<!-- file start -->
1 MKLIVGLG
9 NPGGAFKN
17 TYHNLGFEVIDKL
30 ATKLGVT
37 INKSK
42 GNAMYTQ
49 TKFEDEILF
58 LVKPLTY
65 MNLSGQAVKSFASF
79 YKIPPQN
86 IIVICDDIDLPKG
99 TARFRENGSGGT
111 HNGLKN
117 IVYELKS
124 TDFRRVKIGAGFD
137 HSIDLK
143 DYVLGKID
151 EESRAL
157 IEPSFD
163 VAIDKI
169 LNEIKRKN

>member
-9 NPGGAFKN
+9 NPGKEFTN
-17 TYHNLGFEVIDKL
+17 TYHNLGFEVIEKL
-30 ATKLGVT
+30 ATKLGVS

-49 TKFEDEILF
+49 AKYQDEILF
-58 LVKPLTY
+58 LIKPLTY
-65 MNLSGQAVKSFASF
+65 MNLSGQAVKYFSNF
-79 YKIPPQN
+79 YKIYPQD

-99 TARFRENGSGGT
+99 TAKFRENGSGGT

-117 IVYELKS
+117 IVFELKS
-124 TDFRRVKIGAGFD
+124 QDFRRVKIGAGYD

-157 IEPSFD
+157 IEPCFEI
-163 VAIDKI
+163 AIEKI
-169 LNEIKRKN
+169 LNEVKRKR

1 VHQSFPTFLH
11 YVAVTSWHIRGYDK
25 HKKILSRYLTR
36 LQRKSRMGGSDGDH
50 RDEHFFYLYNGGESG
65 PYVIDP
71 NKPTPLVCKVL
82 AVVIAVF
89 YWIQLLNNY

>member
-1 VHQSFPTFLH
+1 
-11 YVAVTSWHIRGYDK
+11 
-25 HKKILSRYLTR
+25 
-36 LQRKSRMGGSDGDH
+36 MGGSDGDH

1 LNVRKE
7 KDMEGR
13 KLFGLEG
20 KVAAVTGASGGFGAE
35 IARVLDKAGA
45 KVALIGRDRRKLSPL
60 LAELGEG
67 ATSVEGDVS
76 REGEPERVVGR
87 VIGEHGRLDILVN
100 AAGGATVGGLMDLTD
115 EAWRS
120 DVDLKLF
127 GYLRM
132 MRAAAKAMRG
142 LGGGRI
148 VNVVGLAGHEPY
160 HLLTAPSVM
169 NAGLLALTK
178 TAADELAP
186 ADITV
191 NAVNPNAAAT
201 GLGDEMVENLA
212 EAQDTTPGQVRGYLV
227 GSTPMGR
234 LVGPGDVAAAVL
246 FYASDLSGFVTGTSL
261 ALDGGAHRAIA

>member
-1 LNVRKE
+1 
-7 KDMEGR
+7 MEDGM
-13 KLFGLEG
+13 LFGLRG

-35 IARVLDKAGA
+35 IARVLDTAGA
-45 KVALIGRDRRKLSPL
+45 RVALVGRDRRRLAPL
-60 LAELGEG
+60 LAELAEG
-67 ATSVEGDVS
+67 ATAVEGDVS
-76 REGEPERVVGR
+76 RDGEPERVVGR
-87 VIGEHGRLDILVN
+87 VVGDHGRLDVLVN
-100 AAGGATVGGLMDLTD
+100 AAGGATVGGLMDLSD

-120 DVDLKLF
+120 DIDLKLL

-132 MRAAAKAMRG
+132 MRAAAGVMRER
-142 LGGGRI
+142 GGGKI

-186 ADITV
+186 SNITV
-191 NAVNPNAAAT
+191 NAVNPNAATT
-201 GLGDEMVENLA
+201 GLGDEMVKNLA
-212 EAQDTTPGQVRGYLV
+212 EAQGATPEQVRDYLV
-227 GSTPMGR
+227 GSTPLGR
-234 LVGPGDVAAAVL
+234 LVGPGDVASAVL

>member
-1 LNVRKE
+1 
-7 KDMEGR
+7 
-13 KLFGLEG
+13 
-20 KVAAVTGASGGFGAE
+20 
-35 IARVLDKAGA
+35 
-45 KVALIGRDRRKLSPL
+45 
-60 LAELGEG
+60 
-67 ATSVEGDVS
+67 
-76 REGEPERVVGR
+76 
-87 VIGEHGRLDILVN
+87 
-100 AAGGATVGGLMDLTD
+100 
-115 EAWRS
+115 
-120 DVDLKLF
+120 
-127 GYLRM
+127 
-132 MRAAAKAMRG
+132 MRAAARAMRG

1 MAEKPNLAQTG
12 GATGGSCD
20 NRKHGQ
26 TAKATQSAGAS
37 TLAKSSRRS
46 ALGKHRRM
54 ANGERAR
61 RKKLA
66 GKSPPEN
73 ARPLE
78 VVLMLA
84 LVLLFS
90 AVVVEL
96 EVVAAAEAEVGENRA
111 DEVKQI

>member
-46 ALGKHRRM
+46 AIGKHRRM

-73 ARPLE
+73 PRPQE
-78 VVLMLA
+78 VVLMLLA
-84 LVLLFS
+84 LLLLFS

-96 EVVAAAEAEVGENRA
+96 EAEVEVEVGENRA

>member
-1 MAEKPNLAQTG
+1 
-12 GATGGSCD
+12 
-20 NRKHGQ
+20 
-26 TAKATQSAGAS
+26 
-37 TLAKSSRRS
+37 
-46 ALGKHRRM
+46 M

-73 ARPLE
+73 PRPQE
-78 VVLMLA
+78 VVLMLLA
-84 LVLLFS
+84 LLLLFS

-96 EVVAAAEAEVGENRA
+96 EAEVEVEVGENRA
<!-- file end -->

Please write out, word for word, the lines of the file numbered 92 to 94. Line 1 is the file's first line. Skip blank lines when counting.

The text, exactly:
234 LVGPGDVAAAVL
246 FYASDLSGFVTGTSL
261 ALDGGAHRAIA